Most countries have a considerable, and loved, catalogue of rural histories and place-based rural micro-cultures. These are still in some shape or form lived although, as Nick Groom advises in The Seasons, they need to be lived afresh through today’s experiences and values. The collective of human and nonhuman beings continues to come together in country places without the husbandry of landscape architectural design, and are gathered by tradition, weather, and patterns of interaction between beasts, birds, and—these days—stockbrokers. It is easy to take an oppositional approach to changes in our shared rural patrimony, particularly the advent of agribusiness. The skylark project is an attempt to foreground inherited patterns, but within a network of cohabitation and encounter that firmly claims rural public space as a constructed realm. It suggests that large-scale agrarian infrastructure offers opportunities for the continuing development of the working countryside as an assemblage of production, observation, interaction, and enhancement that can achieve a multitude of goals.
In his 1820 poem To a Skylark, Shelley refers to the song of this much-loved bird as an “unpremeditated art.” The phrase describes an open system that creates novelty through its encounter with indeterminate conditions. It’s a useful way to consider the potential of the SAFFIE project as it drifts across the English countryside like the lark’s “silver chain” of notes “all intervolv’d and spreading wide.” Even though it is regulated by the structural parameters of the bird’s body and its organs, for walkers in the fields of Britain and Europe the song of the skylark is the spontaneous production of an open condition, far from equilibrium, a condition we call wild, that does not exist for us. It is the production of a small, brown bird of which Shelley declares, “What thou art we know not.”
 “Republic of beings” is Bruno Latour’s phrase. Latour has argued for an assembly of human and nonhuman “actants” within a broad social democracy that does not value species on the basis of their difference from humans (see his The Politics of Nature: How to Bring the Sciences into Democracy (Cambridge, Mass.: Harvard University Press, 2004).
 Ilya Prigogine, The End of Certainty: Time, Chaos and the New Laws of Nature (New York: The Free Press, 1996), 158.
 M. Mitchell Waldrop, Complexity: The Emerging Science at the Edge of Order and Chaos (New York: Simon and Schuster Paperbacks, 1992), 147.
 Giorgio Agamben, The Open: Man and Animal (2004) 40.
 Gilles Deleuze & Felix Guattari, A Thousand Plateaus: Capitalism and Schizophrenia (Minnesota: University of Minnesota Press, 1987) 315; Agamben (2004) 40.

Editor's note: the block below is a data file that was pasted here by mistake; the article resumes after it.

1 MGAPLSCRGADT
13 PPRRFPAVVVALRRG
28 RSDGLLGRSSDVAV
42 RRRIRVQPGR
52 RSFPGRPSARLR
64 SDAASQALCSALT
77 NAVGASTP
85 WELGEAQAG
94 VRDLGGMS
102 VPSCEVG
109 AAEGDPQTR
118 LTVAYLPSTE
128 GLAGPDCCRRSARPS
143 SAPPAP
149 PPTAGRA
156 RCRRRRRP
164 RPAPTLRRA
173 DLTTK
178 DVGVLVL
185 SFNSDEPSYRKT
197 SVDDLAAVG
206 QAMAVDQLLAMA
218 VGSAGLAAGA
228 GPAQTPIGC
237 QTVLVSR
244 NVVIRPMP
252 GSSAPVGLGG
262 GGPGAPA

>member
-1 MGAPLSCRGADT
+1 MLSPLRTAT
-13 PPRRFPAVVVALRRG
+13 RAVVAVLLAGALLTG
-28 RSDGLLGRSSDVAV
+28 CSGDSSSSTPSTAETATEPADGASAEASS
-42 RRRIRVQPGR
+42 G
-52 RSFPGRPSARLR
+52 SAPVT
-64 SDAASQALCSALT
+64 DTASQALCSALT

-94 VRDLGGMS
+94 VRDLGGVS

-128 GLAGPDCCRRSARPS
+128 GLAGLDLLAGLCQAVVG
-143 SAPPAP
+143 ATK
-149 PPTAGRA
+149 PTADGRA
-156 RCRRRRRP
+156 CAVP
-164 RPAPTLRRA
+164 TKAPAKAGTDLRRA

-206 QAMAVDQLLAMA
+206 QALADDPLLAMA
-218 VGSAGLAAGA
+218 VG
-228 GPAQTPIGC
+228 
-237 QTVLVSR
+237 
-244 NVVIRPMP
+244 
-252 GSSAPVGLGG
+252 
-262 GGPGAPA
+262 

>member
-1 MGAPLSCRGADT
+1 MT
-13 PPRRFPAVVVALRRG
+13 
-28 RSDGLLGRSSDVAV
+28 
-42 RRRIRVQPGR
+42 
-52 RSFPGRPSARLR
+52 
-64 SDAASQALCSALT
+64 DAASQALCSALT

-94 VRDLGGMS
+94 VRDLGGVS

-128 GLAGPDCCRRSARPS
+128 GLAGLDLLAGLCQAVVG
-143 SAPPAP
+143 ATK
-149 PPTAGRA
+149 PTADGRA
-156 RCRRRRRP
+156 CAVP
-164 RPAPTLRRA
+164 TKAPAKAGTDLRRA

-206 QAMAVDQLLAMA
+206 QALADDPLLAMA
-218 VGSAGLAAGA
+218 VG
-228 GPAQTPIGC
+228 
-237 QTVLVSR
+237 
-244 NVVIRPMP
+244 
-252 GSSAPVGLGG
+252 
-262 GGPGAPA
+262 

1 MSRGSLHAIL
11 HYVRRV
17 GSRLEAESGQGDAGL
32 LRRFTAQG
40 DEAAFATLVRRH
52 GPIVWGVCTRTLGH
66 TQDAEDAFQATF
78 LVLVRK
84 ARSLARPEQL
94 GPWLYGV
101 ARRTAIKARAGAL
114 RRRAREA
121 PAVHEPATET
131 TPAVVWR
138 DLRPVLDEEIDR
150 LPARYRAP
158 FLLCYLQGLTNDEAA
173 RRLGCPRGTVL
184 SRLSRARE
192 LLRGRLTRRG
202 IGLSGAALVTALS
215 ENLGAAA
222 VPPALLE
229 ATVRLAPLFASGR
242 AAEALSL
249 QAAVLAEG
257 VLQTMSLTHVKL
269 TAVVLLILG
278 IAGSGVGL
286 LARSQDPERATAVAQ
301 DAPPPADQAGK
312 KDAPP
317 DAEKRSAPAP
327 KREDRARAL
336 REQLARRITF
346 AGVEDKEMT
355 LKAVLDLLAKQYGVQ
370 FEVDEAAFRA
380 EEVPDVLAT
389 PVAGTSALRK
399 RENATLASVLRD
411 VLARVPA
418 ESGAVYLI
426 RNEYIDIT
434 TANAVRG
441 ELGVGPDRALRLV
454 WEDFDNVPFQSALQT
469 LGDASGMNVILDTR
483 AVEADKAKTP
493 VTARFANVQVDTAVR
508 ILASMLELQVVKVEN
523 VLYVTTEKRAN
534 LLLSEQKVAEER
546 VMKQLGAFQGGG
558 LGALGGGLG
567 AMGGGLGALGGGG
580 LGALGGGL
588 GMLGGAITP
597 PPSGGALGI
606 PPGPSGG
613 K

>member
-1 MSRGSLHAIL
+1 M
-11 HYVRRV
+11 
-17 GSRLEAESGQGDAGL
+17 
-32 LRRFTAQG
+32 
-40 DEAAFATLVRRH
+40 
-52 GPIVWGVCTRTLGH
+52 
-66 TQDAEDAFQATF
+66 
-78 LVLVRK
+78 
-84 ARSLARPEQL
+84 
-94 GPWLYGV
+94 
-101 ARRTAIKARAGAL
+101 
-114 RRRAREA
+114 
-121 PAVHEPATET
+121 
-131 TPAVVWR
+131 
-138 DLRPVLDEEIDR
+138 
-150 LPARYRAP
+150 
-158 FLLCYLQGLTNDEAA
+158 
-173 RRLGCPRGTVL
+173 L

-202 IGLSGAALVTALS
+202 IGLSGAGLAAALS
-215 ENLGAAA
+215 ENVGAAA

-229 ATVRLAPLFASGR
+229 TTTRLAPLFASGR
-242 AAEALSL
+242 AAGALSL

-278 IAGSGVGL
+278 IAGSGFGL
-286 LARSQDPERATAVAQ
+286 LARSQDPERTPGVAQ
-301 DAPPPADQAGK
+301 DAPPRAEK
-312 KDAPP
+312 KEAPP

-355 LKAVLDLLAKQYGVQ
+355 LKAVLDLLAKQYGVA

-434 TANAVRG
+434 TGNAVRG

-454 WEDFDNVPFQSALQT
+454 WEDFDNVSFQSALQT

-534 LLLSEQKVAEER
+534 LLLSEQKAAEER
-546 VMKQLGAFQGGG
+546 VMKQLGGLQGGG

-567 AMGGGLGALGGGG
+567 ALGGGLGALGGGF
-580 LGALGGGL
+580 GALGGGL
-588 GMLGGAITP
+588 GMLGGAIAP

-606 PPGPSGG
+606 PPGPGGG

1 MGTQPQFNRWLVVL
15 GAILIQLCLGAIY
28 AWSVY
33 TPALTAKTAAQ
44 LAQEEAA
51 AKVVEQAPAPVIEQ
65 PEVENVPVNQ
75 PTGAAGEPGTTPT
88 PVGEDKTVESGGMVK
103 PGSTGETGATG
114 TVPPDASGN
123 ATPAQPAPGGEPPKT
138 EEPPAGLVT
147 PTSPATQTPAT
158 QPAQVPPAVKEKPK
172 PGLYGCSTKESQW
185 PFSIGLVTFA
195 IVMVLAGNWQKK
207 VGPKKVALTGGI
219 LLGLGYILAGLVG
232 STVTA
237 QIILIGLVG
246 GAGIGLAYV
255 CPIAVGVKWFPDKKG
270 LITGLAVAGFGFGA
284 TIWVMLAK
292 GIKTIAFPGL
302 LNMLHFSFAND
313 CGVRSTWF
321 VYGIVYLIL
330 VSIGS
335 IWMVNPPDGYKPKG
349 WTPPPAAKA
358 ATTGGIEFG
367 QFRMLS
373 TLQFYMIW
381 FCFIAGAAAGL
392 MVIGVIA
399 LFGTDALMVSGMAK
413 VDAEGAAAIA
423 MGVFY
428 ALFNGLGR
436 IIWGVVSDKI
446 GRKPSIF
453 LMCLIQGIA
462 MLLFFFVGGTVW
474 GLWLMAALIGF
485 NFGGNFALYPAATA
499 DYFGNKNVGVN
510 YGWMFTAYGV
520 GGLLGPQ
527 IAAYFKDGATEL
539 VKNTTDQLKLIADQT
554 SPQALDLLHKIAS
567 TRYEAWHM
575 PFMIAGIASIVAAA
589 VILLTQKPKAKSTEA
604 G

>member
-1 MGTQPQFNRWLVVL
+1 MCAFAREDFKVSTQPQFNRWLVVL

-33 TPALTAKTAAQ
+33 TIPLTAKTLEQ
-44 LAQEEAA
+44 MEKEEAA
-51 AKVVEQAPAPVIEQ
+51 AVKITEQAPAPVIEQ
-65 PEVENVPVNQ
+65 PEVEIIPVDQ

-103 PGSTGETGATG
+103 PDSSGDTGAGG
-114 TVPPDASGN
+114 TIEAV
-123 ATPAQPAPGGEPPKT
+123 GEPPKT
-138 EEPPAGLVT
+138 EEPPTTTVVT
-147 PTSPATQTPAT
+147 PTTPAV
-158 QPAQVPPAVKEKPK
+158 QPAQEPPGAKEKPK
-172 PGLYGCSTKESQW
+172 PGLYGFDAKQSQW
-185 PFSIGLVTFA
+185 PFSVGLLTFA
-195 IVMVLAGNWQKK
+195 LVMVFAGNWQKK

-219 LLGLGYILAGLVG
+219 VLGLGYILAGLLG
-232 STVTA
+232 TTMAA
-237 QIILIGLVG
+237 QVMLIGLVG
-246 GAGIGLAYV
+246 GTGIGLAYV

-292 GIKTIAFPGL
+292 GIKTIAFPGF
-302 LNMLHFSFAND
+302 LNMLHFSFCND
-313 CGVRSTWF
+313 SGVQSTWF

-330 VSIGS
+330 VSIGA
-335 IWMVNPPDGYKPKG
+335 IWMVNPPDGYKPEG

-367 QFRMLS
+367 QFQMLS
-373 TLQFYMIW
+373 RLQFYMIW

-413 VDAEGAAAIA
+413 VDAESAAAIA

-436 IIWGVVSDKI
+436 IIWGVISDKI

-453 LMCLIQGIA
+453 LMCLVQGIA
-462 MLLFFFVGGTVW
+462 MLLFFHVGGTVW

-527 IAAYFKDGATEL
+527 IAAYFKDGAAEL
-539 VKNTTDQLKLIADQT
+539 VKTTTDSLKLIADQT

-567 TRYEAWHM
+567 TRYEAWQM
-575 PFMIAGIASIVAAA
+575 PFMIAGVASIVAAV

George Meredith, The Lark Ascending (1881).
 Jeremy D. Wilson, Julianne Evans, Stephen J. Browne, and Jon R. King, “Territory Distribution and Breeding Success of Skylarks Alauda Arvensis on Organic and Intensive Farmland in Southern England,” Journal of Applied Ecology 34 (1997): 1462–78, 1476.
 Ibid; see also J.G. Poulson, “Behavioural and Parental Care of Skylark Alauda Arvensis Chicks” Ibis 138 (1996): 525–31.
 “Skylark Plots,” The Royal Society for the Protection of Birds, 2004, www.rspb.org.uk (accessed 29 June 2014). See also Morris et al “Sustainable Arable Farming for an Improved Environment Project: Managing winter wheat sward structure for skylarks” Ibis 146 [Suppl. 2] (2004): 155–162
 See David Matless, Landscape and Englishness (London, Reaktion Books, 1998) for an extended, insightful discussion of the development of material landscape cultures in England.
 Khalsan General Trading (KGT), headquartered in Dubai, is an international foodstuffs, electronics, and petrochemical company. It trades commodities such as rice, chick peas, seeds, dried fruits, and edible oils, as well as microchips, diodes, capacitors, and bitumen, gas oil, and urea: www.khalsan.com. The Agriterra Group (assets $57.5m) is a consortium of pan-African agricultural companies processing beef, cocoa, maize, palm oil, and other farmed and cropped products. Its business strategy is to become one of the largest agri-operators in Africa: www.agriterra-ltd.com.
 Nick Groom, The Seasons: An Elegy for the Passing Year (London: Atlantic Books, 2013).
 Percy Bysshe Shelley, “To a Skylark”, in A.S.B. Glover (ed.) Shelley: Selected Prose, Poetry and Letters (London: The Nonesuch Press, 1951).